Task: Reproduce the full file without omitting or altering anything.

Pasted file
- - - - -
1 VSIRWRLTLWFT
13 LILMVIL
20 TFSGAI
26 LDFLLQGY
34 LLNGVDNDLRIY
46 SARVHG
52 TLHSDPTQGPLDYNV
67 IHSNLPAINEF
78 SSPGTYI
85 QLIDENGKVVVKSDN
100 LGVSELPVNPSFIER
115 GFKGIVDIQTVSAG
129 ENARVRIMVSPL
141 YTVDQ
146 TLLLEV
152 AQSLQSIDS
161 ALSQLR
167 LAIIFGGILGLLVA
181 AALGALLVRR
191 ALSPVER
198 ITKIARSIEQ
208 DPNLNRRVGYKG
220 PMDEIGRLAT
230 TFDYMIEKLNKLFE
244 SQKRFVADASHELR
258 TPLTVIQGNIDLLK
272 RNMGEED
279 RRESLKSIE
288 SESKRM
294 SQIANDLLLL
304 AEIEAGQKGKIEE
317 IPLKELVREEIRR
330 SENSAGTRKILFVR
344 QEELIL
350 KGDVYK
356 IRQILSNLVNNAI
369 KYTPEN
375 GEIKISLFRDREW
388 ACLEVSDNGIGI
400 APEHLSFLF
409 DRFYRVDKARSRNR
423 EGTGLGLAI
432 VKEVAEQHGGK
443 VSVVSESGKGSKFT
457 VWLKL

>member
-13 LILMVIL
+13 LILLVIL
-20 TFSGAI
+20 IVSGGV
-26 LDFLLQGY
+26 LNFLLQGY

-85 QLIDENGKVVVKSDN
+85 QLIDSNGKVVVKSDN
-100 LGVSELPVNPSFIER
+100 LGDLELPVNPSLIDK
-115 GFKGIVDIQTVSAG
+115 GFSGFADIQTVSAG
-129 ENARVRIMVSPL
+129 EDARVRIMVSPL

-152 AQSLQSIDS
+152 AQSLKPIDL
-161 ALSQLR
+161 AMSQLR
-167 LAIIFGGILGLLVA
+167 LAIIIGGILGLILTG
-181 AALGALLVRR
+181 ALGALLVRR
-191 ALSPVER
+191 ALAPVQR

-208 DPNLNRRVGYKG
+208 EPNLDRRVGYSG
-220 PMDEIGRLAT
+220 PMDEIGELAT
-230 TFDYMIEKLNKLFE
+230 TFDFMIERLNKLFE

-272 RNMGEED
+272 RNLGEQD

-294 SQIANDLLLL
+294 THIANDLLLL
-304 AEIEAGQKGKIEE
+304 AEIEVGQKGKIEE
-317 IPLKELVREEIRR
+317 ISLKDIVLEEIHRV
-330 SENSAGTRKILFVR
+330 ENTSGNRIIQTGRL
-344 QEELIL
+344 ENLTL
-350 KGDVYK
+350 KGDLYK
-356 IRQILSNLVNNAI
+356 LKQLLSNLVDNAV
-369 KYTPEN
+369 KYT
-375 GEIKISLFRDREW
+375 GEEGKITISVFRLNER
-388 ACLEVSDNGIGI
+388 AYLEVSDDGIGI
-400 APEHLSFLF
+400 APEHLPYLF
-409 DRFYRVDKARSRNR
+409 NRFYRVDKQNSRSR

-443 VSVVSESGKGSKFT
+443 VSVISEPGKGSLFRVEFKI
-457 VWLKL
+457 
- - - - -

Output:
1 VSIRWRLTLWFT
13 LILMVIL
20 TFSGAI
26 LDFLLQGY
34 LLNGVDNDLRIY
46 SARVHG
52 TLHSDPTQGPLDYNV
67 IHSNLPAINEF
78 SSPGTYI
85 QLIDENGKVVVKSDN
100 LGVSELPVNPSFIER
115 GFKGIVDIQTVSAG
129 ENARVRIMVSPL
141 YTVDQ
146 TLLLEV
152 AQSLQSIDS
161 ALSQLR
167 LAIIFGGILGLLVA
181 AALGALLVRR
191 ALSPVER
198 ITKIARSIEQ
208 DPNLNRRVGYKG
220 PMDEIGRLAT
230 TFDYMIEKLNKLFE
244 SQKRFVADASHELR
258 TPLTVIQGNIDLLK
272 RNMGEED
279 RRESLKSIE
288 SESKRM
294 SQIANDLLLL
304 AEIEAGQKGKIEE
317 IPLKELVREEIRR
330 SENSAGTRKILFVR
344 QEELIL
350 KGDVYK
356 IRQILSNLVNNAI
369 KYTPEN
375 GEIKISLFRDREW
388 ACLEVSDNGIGI
400 APEHLSFLF
409 DRFYRVDKARSRNR
423 EGTGLGLAI
432 VKEVAEQHGGK
443 VSVVSESGKGSKFT
457 VWLKL

>member
-13 LILMVIL
+13 LILLVIL
-20 TFSGAI
+20 IVSGGV
-26 LDFLLQGY
+26 LNFLLQGY

-85 QLIDENGKVVVKSDN
+85 QLIDSNGKVVVKSDN
-100 LGVSELPVNPSFIER
+100 LGDLELPVNPSLIDK
-115 GFKGIVDIQTVSAG
+115 GFSGFADIQTVSAG
-129 ENARVRIMVSPL
+129 EDARVRIMVSPL

-152 AQSLQSIDS
+152 AQSLKPIDL
-161 ALSQLR
+161 AMSQLR
-167 LAIIFGGILGLLVA
+167 LAIIIGGILGLILTG
-181 AALGALLVRR
+181 ALGALLVRR
-191 ALSPVER
+191 ALAPVQR

-208 DPNLNRRVGYKG
+208 EPNLDRRVGYSG
-220 PMDEIGRLAT
+220 PMDEIGELAT
-230 TFDYMIEKLNKLFE
+230 TFDFMIERLNKLFE

-272 RNMGEED
+272 RNLGEQD

-294 SQIANDLLLL
+294 THIANDLLLL
-304 AEIEAGQKGKIEE
+304 AEIEVGQKGKIEE
-317 IPLKELVREEIRR
+317 ISLKDIVLEEIHRV
-330 SENSAGTRKILFVR
+330 ENTSGNRIIQTGRL
-344 QEELIL
+344 ENLTL
-350 KGDVYK
+350 KGDLYK
-356 IRQILSNLVNNAI
+356 LKQLLSNLVDNAV
-369 KYTPEN
+369 KYT
-375 GEIKISLFRDREW
+375 GEEGKITISVFRLNER
-388 ACLEVSDNGIGI
+388 AYLEVSDDGIGI
-400 APEHLSFLF
+400 APEHLPYLF
-409 DRFYRVDKARSRNR
+409 NRFYRVDKQNSRSR

-443 VSVVSESGKGSKFT
+443 VSVISEPGKGSLFRVEFKI
-457 VWLKL
+457 